by Nicky Sugar, Archivist at Bristol Archives
In February 1918 Margaret Duncan, a Post Office clerk from Scotland, sailed to East Africa for a new job and new adventures. Her diary and photograph albums are now in the British Empire and Commonwealth Collection at Bristol Archives (ref: 2001/090/2). One hundred years on, we share her story for the first time.
Last month Margaret shared her first impressions of her new home in Nairobi. In this instalment, she settles into her new job and surroundings, and of course, before long has made lots of new friends! Some of the terms she uses to describe the people and areas she encounters would not be considered acceptable by today’s standards.
Sunday 7 April 1918
A week in Nairobi, I’m going to like it alright, haven’t been on full duties yet, there’s a big staff of Res [Royal Engineers] in the office. It’s a busy place though and we all start in earnest tomorrow. Miss Andrews has been sent on into Uganda, and there’s a rumour of “Davie” going too. This is a pretty place, very scattered, there are large vacant spaces such as we never see at home, it’s only a City in the making this, and things are very primitive. The roads are wide and there are no streets nor pavements.
This Bungalow is more like a Barracks or Charitable Institution than a home, our bedroom floors are cement and our walls painted wood, what more can one expect from the Government. But I am going to be happy here ‘cause I’m determined to be. On Friday evening a crowd of us walked to a French mission about three miles away, the path led through plantations of coffee and bananas and over a burn and some rocks which looked almost homelike. We met no white people, only natives otherwise we might almost have imagined ourselves in Britain.
Yesterday we went to a Bachelor’s tea party, Mr Watkins from the Cluny and his friends invited a party of us, and it was very nice. After dinner the men appeared at the Bungalow with Rickshaws to take us all to the picture theatre. We quite enjoyed it, it’s funny that there are two intervals for ices and walks during a programme here, and the whole thing doesn’t finish until 11.30pm. In the “pit” were Indians turbanned and otherwise, Arabs, Swahilis etc, and beside us there were many Soldiers and few girls. There’s a rumour of a mail in today, oh for some letters! We’ve had none yet.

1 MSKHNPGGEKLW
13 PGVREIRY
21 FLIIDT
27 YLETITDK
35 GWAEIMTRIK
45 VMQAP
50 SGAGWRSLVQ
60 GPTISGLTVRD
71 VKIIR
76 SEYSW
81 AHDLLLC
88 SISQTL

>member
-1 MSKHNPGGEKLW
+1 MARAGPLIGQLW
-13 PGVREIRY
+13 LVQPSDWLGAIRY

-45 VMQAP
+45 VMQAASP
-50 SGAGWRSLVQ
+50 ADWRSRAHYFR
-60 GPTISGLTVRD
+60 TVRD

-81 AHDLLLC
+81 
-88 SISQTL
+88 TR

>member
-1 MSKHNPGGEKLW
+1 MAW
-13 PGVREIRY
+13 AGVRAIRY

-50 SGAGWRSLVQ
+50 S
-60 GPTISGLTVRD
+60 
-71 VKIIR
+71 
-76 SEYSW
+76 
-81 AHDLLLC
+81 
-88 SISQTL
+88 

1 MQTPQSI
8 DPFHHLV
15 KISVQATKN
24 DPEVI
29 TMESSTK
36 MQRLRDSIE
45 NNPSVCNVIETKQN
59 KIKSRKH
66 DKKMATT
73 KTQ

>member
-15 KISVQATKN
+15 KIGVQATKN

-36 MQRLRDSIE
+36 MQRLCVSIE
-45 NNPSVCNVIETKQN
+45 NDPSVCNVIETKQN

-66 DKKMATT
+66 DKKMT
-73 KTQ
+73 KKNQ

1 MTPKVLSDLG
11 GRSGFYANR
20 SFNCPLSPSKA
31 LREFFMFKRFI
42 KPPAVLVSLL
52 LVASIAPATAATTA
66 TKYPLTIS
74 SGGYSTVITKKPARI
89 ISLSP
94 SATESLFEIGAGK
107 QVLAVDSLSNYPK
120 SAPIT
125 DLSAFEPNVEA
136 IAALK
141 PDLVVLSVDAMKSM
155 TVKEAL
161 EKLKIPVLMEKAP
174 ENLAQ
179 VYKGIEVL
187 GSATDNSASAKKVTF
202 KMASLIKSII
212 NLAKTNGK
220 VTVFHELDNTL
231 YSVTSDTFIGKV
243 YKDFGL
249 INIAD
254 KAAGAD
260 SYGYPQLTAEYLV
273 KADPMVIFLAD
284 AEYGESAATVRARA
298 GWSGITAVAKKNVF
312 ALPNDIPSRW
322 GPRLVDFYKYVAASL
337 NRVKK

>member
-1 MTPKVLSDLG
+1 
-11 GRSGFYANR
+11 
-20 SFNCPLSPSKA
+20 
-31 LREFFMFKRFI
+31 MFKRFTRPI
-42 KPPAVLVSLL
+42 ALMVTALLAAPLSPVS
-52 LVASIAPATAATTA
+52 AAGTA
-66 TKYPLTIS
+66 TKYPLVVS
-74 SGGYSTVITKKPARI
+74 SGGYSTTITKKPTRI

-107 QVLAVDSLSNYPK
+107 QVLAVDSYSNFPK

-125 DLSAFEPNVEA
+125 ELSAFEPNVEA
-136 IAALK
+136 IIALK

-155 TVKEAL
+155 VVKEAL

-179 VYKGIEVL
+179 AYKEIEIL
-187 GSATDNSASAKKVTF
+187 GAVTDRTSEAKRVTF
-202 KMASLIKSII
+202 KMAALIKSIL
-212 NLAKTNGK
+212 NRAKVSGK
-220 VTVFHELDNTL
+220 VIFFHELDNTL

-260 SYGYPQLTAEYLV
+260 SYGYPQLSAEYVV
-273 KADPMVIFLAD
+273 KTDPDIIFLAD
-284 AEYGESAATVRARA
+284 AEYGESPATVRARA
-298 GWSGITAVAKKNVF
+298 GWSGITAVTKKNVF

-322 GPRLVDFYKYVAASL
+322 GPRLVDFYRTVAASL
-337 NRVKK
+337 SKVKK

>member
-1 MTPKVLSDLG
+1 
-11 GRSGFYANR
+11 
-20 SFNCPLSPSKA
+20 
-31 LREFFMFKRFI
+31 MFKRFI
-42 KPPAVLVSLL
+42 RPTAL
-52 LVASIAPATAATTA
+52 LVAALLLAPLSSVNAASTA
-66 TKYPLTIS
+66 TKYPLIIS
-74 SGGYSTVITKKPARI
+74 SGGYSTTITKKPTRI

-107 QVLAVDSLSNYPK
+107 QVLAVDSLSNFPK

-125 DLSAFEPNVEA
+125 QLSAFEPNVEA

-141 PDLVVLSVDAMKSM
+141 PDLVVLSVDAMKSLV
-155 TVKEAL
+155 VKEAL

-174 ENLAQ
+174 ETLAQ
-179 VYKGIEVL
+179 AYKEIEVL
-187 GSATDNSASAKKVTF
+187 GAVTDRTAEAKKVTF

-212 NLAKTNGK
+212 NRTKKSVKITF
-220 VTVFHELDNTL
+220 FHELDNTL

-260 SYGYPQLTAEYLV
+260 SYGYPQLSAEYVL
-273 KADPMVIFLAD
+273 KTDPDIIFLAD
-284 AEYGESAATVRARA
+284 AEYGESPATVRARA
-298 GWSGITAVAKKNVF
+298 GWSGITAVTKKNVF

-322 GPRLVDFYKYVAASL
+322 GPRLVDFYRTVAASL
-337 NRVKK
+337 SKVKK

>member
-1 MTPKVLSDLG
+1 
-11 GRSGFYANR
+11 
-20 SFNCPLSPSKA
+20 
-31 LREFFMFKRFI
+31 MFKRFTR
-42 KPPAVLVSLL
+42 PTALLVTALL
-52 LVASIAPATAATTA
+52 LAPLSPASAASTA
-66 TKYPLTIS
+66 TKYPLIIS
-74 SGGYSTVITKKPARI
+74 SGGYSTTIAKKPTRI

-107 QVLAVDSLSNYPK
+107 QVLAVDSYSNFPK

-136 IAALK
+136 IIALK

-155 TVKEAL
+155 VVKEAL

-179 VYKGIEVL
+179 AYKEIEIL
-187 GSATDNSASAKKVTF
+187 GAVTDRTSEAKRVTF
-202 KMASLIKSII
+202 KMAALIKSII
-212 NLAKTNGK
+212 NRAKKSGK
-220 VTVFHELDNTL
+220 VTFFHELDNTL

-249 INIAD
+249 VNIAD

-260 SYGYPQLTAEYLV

Friday 12 April 1918
I’m liking Nairobi ever so much, went to the Kirk on Sunday evening and Peter was there, joined me coming out and we both visited the Post Office. The mail only contained correspondence posted before we left so boo hoo there was nothing.
It’s nice to have a Cousin Peter though, he took me out for coffee and a long chat on Tuesday forenoon and invited me to take a friend to dinner, this little dinner party took place last night and it was topping.
Thursday 9 May 1918
It all happened through losing my hat. Tommy helped to find it and has taken up such a lot of my time since. He’s over 6ft tall and is the very nicest of the nice REs in the office. He’s known as “Jock”, “Scottie” or “Tommy”, but, as the first two names are also mine, he’s usually “Tommy” now. A proper Scot from Lerwick, formerly a Gordon Highlander. That’s John Thomson then, and I haven’t written my diary for a month.
I’m having a lovely time, am in a Musical Comedy, and have been to the picture theatre several times lately, last time was with Lieut.